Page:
Aspirin baik untuk ibu hamil?
Aspirin makes pregnancy safer for some women
Aspirin may protect against pregnancy complications like pre-eclampsia, research suggests.
The large review of 31 studies involving more than 32,000 women found that those who took a low-dose tablet of aspirin a day to prevent blood clotting had a 10% reduced rate of complications such as very premature delivery.
Doctors say the findings are encouraging, but caution that aspirin appears to slightly increase the risk of haemorrhage following delivery.
For this reason, experts say aspirin might benefit only a small subset of women, such as those who suffered pre-eclampsia in previous pregnancies.
Pre-eclampsia complicates up to 8% of pregnancies and can prove fatal to mother and baby – around 75,000 maternal deaths per year are linked to the disorder. It is characterised by an increase in blood pressure and excessive amounts of protein in the mother’s urine.
Previous studies have offered conflicting evidence as to whether aspirin can protect against pre-eclampsia.
Lisa Askie at the University of Sydney in Australia and colleagues analysed the data from 31 previous studies and found that the risks of a complications, including pre-eclampsia and delivering before 34 weeks, decreased by 10% in those subjects who took the equivalent of one baby aspirin a day (50-150 mg).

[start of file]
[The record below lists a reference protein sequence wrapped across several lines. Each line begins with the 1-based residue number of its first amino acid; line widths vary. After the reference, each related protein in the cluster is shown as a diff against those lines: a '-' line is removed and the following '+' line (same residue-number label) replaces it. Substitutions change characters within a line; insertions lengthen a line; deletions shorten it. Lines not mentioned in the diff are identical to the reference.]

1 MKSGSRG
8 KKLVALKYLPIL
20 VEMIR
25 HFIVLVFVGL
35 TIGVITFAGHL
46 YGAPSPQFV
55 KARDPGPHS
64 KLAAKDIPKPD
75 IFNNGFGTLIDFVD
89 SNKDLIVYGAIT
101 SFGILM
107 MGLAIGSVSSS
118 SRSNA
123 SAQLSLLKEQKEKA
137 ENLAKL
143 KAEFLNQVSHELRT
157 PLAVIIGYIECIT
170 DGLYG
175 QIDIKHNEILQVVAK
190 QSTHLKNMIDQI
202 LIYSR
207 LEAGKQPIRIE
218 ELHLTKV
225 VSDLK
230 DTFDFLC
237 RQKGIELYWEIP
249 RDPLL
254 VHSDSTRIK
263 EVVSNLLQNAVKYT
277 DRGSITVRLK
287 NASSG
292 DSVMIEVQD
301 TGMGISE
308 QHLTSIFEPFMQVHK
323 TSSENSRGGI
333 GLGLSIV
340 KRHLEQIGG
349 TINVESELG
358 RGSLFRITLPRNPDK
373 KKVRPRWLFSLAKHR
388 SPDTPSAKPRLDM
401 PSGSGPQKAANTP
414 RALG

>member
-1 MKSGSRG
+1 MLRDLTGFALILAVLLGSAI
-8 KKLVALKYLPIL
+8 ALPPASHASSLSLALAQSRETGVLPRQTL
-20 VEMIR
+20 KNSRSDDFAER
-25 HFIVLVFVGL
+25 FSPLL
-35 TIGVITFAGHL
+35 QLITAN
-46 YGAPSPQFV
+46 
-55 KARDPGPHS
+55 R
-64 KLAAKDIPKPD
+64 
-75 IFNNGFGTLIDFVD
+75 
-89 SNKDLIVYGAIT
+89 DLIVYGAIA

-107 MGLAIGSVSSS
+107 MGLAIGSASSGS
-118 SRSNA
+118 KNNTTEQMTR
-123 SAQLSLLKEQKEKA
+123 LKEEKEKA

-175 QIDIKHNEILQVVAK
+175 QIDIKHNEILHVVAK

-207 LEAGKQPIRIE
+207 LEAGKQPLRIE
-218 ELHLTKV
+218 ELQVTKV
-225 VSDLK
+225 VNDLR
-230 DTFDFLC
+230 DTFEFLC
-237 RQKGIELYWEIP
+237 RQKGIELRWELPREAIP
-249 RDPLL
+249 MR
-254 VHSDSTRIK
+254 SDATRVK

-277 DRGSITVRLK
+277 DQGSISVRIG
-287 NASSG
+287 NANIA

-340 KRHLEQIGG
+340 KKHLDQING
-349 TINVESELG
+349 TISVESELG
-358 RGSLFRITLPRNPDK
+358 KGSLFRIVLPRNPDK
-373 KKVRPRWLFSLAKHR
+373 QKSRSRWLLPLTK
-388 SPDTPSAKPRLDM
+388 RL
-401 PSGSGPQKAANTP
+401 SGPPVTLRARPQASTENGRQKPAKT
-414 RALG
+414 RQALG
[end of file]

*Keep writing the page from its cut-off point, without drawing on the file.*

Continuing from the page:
Askie believes anti-clotting drugs protect pregnant women by reducing inflammation or preventing blood clots from forming.
“Whilst the benefits of anti-clotting therapy are modest, they are important as, if given to women at risk of pre-eclampsia they could potentially result in many thousands less women who experience a bad pregnancy outcome,” says Askie.
“Particularly for women at high risk of pre-eclampsia, a more widespread use of anti-platelet [anti-clotting] agents may be worthwhile,” she adds.
James Roberts at the University of Pittsburgh, Pennsylvania, US, notes that the new review did not pinpoint a specific group of women that benefited most from aspirin.
Still, he stresses that the drug is probably most appropriate for those who are at greatest risk of pre-eclampsia – such as women who are obese or have had this disorder during previous pregnancies.
Women should consult a physician before choosing to take aspirin while pregnant, Roberts adds.
Journal reference: Lancet (DOI:10.1016/ S0140-6736( 07)60712- 0)
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